by The Editor
SERIES: Weasel Words: “Words of convenient ambiguity, or a statement from which the meaning has been sucked or retracted,” [Brewer’s Concise Dictionary of Phrase and Fable]. A great deal of what is said – particularly those contentious statements made in response to sensitive issues – obscure meaning with vagueness and ambiguity. And Weasel words – empty clichés and jargon – often the mechanisms by which this is achieved. Weasel Word Watch is series dedicated to highlighting this kind of misdirection, with a view to cutting through the obfuscation.
Weasel Word Watch
The adoption of the Protection of State Information Bill (the ‘secrecy bill’) by Parliament on 2s November 2011 was met by much general unhappiness from the media, opposition and civil society alike – as indeed was the entire process involving its formulation and passage through the legislative process. On 23 November, in response to the successful vote, the ANC released this statement – a vague and generic attempt to counter to the extreme criticism levelled at the nature of the proposed legislation and its inevitable effect. That statement contained the following paragraph:
“We have noted the objections that were registered by some organisations and the opposition parties including the media, to that extent we believe the value of tabling it in Parliament has provided a platform for engagement. We believe that the construct of the legislation is in keeping with international practice and that it is in the interest of all South Africans that information that is in the hands of the state must be handled with care and proper accountability as is the norm all over the world.”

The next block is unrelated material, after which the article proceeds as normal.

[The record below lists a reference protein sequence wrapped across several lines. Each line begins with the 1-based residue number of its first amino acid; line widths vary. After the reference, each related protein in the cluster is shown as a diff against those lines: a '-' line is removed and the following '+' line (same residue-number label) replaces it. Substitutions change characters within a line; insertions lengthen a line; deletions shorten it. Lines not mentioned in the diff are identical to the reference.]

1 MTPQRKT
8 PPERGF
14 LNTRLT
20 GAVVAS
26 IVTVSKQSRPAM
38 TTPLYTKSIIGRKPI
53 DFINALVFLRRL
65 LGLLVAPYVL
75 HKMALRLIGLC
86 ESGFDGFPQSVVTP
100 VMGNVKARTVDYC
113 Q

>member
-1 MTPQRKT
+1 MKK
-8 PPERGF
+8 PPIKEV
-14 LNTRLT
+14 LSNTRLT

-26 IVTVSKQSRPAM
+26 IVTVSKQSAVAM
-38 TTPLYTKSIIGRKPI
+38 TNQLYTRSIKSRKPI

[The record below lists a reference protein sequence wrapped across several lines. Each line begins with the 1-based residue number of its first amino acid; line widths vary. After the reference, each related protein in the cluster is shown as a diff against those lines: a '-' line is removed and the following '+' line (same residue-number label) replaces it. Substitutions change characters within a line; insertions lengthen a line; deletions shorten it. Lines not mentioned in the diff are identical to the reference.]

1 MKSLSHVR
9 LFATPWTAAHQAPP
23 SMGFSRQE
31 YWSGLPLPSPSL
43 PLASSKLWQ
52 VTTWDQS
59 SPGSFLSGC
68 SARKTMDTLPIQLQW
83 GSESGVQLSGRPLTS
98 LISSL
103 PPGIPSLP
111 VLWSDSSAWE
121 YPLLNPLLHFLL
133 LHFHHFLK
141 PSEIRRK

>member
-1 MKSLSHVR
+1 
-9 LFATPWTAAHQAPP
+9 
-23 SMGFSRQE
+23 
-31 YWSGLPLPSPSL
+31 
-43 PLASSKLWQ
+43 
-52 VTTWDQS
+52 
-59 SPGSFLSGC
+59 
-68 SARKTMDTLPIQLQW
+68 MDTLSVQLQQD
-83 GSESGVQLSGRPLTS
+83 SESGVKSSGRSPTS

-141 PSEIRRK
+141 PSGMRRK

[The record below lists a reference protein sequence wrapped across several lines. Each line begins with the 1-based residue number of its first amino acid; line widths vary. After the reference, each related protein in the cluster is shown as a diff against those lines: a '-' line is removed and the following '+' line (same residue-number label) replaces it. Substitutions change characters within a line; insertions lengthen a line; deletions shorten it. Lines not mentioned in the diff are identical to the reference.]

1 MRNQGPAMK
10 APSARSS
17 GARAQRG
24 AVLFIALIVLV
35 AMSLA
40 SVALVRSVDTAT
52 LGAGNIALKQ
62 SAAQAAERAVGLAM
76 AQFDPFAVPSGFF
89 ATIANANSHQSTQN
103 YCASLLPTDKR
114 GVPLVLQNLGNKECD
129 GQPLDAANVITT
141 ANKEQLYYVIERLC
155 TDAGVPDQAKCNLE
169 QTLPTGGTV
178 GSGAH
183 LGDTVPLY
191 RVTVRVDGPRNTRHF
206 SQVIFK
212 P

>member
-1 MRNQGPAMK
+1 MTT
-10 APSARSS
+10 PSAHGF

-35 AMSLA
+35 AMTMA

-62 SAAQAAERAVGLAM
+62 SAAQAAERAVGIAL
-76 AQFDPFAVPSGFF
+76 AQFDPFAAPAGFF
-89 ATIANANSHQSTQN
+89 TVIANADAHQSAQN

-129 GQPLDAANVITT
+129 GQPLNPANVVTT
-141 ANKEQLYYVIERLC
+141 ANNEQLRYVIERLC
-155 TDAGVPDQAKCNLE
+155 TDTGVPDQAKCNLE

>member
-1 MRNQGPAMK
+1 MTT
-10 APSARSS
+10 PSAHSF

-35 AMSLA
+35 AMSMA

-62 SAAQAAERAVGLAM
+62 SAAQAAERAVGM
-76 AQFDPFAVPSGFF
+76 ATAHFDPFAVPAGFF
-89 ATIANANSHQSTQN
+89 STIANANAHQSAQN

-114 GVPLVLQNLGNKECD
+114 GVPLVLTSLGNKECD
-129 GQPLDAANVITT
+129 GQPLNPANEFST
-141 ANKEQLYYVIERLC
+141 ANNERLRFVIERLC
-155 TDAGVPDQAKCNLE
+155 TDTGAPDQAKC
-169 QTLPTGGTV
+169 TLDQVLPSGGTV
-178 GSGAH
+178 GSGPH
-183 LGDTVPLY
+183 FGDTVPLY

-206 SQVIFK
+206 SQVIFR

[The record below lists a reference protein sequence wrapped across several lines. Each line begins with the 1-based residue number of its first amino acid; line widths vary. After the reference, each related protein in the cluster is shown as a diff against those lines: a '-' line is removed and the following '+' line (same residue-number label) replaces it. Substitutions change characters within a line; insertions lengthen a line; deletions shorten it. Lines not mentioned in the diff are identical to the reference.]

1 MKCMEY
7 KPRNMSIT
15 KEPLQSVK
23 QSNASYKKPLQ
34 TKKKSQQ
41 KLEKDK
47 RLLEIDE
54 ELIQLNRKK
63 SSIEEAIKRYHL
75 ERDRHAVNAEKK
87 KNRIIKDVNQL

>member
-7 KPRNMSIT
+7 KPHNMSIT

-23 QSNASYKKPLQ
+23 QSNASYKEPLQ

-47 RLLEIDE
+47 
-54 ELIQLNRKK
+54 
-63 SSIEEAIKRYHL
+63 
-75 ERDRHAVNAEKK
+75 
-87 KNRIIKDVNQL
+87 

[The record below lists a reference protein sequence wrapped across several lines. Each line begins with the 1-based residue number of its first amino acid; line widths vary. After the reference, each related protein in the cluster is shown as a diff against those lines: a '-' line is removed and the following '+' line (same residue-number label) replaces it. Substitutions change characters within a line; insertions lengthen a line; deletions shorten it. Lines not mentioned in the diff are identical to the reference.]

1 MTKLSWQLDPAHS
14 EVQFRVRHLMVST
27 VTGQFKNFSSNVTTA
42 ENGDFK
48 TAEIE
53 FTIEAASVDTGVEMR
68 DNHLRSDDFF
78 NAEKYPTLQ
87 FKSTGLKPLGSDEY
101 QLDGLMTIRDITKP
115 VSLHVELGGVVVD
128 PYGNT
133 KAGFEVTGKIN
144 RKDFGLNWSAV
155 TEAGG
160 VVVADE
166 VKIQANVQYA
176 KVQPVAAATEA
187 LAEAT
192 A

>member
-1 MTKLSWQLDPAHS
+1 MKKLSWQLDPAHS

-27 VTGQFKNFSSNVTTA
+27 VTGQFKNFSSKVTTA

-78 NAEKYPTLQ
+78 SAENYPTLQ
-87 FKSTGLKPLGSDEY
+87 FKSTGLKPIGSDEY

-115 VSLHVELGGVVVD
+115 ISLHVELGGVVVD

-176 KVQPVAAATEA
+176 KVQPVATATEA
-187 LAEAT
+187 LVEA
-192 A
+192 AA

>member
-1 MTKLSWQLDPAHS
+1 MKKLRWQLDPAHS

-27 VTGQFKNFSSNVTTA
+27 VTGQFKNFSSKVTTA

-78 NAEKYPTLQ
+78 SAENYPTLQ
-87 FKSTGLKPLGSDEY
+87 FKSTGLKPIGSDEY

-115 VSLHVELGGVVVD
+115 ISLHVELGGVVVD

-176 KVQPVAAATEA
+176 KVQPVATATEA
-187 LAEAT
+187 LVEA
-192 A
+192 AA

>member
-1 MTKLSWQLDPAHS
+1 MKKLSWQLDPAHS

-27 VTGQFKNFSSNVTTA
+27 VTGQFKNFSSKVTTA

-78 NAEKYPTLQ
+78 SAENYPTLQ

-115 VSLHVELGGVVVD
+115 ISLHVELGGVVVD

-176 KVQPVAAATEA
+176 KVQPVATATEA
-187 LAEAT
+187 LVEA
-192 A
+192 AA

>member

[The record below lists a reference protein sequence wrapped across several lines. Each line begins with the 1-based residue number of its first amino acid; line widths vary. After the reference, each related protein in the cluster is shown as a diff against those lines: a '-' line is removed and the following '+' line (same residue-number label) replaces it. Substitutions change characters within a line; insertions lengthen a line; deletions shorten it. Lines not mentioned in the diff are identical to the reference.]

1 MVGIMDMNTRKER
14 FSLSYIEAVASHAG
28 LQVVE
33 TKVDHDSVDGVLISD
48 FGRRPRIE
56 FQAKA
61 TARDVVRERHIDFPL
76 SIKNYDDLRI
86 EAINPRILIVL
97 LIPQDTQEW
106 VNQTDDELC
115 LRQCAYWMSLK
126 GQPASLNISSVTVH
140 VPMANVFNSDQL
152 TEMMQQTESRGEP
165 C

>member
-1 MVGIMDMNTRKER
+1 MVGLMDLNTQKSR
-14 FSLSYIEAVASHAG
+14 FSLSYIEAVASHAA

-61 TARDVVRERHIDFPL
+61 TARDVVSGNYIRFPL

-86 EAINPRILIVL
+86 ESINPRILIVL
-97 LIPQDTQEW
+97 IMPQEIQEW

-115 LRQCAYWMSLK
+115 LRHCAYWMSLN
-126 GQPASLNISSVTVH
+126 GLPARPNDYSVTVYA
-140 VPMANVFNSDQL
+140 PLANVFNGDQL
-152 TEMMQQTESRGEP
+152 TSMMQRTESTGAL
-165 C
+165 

It is a paragraph loaded with Weasel Words and phrases: “we have noted”, “objections that were registered”, “a platform for engagement”, “construct of the legislation”, “international best practice”, “in the interest of all South Africans”, “handled with care” and, perhaps most egregiously, “proper accountability”.
None of the key words or phrases used are qualified or explained – the nature of the objections or their veracity; the form of the engagement; the problems inherent to the legislation; the conflicting interpretations of international best practice and what, exactly, “proper accountability” means.
In short, the paragraph in question represented little more than an attempt to obscure the intense opposition to the Bill, its accompanying process and its desired effect. By reducing particulars down to generic ambiguities, the ANC was trying to create the impression the Bill’s adoption was the democratic consequence of a wholly democratic undertaking and any opposition mild, if not entirely expected. As if to suggest there really never was anything to get too worked up about.
One could provide an in-depth examination of each of those phrases identified above – as to how they gloss over the particular in favour of the general – but the point is well made by focusing on one alone: “Proper accountability”.
With only the rare exception, any attempt to qualify a principle usually results in redundancy (presumably there is no such thing as ‘improper accountability’, for that would not be accountability at all) or a misrepresentation of the ideal itself. Certainly it lends itself to ambiguity and confusion.
For one, it suggests some alternative understanding. One not articulated but none-the-less implied. And the following question in turn: Why is the undefined definition not the authorative one or, perhaps more to the point, what exactly is ‘proper’ accountability? At least, what does the ANC understand it to be?
But not defining it, the ANC gets to have its cake and eat it – to appear democratic by evoking accountability as a necessity, but to mask with vagueness some understanding of the idea particular to it and highly contested outside of the organisation.